Henry Herx, past chief film critic for US bishops, dies at 79
By Mark Pattison
Catholic News Service
WASHINGTON (CNS) -- Henry Herx, who spent 35 years of his working life reviewing movies and television for the Catholic Church, died Aug. 15 at his home in the Newark, N.J., suburb of Ramsey of complications from liver cancer. He was 79.
Herx also edited several editions of The Family Guide to Movies and Videos, the last edition of which was published in 1999, the year he retired from a career in cinematic criticism.
His one-sentence paragraphs pulled few punches in informing readers not only of the moral quality of a film, but whether it was worth seeing by any audience.
Herx may have been one of the last living links to the old Legion of Decency, which reviewed and rated movies based on their moral content. Beginning in 1964, Herx reviewed movies for the Legion of Decency for five years in Chicago before its film department was merged into the National Catholic Office for Motion Pictures, which later changed to the Office for Film and Broadcasting of the U.S. bishops' conference.
Following the job from Chicago to New York, Herx estimated that by the time he retired at the end of 1999, he had seen 10,000 of the 12,000 movies in the office's databank.
Herx's daughters remembered their father fondly.
"He was very kind and generous," said Katherine Herx, who recalled how much her father "liked movies from the 1930s and the silents. It used to drive me crazy, but he loved them."
Katherine Herx added, "We used to have a portable screen" to watch films at home. "This was a while ago, back in the olden days, this was before we moved to New Jersey. He taped so many movies, it's like being at the Smithsonian."
"He would show us Frankenstein and he would show us the Three Stooges and we would have root beer floats," Margaret Libero, another daughter, told Catholic News Service Aug. 16. "We would go into the city with him and see movies, and go to church as well. The movies were the biggest thing. I could never get my kids to watch the old black-and-white movies, but he could."
Libero said Herx's diminishing health was "tough for him, but he was strong. He had a very good faith, and a good family."
Katherine Herx said her father, in retirement, helped friends with their video productions. However, Herx's own post-retirement pet project, a documentary about Pope Pius XII and the Holocaust, never got off the ground.
"Henry was as much of an icon in the Catholic press as any Hollywood figure," said CNS Director and Editor-in-Chief Tony Spence in an Aug. 16 statement. "He set the bar on intelligent film and television reviews from a faith-based perspective. He was hugely respected be it in Los Angeles or New York or Peoria."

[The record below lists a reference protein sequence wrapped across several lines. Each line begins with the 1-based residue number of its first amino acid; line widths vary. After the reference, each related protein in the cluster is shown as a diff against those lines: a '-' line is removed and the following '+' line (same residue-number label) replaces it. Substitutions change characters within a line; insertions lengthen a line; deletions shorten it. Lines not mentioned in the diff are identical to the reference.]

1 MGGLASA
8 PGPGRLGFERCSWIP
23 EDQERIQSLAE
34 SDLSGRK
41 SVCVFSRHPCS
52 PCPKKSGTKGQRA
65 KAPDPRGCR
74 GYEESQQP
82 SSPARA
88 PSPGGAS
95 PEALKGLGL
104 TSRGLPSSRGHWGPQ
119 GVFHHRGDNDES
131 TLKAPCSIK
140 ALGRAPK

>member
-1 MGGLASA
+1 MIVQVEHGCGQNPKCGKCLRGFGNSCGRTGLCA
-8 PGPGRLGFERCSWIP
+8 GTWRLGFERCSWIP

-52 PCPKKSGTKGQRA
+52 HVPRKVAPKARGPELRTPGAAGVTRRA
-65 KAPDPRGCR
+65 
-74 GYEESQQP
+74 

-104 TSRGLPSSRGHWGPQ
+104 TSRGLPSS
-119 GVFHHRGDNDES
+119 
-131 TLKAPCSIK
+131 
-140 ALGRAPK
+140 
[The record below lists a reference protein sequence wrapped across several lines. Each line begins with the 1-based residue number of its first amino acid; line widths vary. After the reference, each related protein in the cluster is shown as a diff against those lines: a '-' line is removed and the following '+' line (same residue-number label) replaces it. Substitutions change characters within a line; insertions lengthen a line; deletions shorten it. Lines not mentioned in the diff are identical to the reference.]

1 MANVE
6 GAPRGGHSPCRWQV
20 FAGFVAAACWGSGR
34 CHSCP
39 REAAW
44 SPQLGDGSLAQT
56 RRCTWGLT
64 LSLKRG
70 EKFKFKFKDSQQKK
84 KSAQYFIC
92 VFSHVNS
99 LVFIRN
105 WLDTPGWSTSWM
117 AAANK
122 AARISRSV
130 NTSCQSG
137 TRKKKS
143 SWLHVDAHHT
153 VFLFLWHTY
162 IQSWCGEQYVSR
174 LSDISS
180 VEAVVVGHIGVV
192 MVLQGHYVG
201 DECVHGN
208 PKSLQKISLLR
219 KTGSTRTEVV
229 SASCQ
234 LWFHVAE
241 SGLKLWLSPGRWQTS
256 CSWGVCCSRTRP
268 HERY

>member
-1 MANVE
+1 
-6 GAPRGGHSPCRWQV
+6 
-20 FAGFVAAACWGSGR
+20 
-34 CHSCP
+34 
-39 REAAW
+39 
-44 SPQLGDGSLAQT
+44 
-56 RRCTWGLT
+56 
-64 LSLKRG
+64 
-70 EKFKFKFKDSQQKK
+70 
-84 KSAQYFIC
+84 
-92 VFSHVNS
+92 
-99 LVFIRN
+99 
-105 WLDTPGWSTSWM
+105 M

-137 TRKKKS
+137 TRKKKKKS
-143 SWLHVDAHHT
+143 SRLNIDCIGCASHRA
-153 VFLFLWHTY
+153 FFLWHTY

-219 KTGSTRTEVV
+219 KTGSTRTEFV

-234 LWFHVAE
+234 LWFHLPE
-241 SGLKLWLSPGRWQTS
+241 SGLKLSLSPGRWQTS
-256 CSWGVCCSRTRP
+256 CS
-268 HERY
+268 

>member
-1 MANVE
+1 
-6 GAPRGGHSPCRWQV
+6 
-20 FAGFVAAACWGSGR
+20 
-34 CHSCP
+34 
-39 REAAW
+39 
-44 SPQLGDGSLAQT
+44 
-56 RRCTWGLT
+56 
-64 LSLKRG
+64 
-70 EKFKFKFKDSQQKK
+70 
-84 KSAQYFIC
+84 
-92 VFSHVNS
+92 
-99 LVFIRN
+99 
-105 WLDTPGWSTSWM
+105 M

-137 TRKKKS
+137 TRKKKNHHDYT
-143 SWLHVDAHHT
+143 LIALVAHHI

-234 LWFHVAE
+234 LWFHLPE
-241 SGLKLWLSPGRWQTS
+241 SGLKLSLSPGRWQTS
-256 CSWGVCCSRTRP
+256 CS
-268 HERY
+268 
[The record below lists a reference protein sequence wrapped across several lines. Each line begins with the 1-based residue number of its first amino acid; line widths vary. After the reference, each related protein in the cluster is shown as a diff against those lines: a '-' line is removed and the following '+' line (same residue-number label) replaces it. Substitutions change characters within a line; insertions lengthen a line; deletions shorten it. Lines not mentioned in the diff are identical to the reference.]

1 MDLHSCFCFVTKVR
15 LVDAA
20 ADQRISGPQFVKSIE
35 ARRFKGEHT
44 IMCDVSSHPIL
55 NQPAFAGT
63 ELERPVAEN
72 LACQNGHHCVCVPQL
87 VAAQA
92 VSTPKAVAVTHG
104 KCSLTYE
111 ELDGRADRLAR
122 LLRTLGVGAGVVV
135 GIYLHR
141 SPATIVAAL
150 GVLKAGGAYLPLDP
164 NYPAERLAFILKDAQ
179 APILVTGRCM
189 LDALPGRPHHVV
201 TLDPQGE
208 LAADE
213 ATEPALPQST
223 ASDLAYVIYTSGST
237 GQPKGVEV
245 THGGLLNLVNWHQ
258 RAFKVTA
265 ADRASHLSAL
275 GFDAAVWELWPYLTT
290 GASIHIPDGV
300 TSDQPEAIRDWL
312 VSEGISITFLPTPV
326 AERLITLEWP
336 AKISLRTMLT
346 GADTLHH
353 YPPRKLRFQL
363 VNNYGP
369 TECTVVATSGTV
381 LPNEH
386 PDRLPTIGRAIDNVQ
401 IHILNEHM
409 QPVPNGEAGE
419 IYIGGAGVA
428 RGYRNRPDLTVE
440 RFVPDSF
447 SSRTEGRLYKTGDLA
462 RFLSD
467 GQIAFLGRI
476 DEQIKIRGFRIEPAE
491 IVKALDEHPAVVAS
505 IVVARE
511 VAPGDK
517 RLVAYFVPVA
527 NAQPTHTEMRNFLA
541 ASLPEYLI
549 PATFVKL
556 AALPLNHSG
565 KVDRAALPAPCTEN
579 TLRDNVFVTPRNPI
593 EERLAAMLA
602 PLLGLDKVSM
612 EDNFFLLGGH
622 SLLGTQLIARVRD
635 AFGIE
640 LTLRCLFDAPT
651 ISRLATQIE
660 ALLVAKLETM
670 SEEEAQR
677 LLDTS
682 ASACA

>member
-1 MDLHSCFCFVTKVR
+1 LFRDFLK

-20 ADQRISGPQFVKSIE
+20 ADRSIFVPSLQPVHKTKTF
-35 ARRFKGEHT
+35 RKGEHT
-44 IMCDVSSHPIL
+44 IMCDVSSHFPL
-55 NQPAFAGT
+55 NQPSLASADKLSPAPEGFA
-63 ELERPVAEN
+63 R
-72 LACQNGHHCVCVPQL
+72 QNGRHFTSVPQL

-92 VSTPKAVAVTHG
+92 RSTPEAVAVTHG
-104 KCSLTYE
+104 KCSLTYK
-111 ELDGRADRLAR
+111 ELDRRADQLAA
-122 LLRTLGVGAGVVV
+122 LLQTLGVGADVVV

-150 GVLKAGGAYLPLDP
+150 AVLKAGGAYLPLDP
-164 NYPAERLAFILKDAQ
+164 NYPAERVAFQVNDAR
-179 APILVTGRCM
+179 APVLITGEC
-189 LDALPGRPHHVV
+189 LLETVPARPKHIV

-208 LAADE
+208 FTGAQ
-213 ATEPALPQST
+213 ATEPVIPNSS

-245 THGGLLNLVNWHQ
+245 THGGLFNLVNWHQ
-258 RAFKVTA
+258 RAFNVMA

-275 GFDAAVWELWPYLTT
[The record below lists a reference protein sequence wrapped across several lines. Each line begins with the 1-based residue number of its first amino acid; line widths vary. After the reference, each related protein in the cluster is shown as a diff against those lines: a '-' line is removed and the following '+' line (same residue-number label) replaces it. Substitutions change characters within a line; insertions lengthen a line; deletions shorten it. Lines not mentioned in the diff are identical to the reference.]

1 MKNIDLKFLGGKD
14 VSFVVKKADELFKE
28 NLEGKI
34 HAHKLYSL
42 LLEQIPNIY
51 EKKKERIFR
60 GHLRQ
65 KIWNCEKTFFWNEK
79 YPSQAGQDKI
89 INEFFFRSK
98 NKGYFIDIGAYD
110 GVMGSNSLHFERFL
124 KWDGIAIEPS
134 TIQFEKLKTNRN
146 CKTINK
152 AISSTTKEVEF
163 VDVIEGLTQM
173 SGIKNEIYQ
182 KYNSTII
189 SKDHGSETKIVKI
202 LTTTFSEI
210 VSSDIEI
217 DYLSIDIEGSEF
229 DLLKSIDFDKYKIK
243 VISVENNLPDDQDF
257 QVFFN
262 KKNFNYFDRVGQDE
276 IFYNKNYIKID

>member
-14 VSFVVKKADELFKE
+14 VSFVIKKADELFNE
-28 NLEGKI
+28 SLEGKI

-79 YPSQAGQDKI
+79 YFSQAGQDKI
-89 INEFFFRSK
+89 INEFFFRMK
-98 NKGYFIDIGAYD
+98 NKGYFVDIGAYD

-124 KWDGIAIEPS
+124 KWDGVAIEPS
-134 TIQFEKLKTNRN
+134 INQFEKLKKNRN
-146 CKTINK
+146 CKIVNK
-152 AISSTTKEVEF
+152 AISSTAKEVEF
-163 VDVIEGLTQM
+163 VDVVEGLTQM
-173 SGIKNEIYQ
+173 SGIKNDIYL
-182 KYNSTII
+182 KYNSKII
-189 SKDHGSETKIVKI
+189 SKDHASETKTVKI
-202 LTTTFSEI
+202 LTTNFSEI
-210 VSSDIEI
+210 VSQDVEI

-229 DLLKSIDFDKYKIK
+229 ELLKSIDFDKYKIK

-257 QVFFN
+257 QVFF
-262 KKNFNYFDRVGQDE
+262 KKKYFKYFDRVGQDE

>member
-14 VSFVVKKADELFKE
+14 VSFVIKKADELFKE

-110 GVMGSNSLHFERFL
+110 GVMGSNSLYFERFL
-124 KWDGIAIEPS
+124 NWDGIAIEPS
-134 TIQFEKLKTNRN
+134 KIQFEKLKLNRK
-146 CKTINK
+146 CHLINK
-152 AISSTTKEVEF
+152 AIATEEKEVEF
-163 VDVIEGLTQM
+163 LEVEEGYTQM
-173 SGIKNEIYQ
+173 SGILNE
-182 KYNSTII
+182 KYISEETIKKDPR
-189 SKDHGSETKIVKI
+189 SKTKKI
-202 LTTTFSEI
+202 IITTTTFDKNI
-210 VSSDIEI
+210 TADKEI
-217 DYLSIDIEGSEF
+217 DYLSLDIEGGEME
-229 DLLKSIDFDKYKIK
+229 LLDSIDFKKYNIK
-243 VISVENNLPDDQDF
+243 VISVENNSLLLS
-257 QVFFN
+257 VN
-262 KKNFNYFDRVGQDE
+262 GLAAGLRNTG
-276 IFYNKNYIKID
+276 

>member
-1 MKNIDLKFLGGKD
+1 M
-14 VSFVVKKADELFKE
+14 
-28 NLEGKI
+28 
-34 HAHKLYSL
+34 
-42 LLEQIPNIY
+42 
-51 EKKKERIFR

Herx's successors joined in mourning his passing.
"Henry was a veritable treasure trove about the church's interaction with Hollywood throughout the 20th century," said Gerri Pare, Herx's immediate successor as director of the office. "He was very knowledgeable, going back to the Legion of Decency in the 1930s to the formation of the MPAA's ratings system in the '60s, and he led the Office for Film and Broadcasting with distinction, right up to the millennium. He loved movies and their potential to both entertain to uplift the human spirit."
"I'm deeply saddened to hear of Henry's passing. I had spoken to him quite recently, and he sounded much the same as ever, vitally interested in movies and how the CNS was doing with reviews. He was a real mentor to me during my tenure as director," said an Aug. 16 statement by Harry Forbes, who succeeded Pare.
"His frequent commendation on my reviews was the highest accolade," Forbes added. "Above all, he was a wonderfully caring, steadfast friend for many years, and I'll miss him."
"We're in mourning here," said John Mulderig, the assistant director for media reviews for CNS, which in 2010 incorporated the Office for Film and Broadcasting into its mission.
"Although I never had the opportunity to meet Henry, my appreciation of, and admiration for his legacy is tremendous," Mulderig said. "Along with his encyclopedic knowledge of film he brought to bear in his reviews a keen eye for cinematic aesthetics as well as a sure sense of the spiritual and moral influences underlying each movie. He serves as an enduring role model for my work and that of my colleagues in the Media Review Office."
"Henry Herx had an encyclopedic knowledge of film and an acute sense of what made a good film," said an Aug. 16 statement from Msgr. Francis J. Maniscalco, former communications secretary for the U.S. Conference of Catholic Bishops. "Just talking to him was an education in film history. He combined this knowledge with his strong and informed faith to guide several generations of moviegoers toward artistically worthwhile films with significant moral themes."
Herx was married 49 years to his wife, Marilyn, before she died in 2005.
Copyright (c) 2012 Catholic News Service/U.S. Conference of Catholic Bishops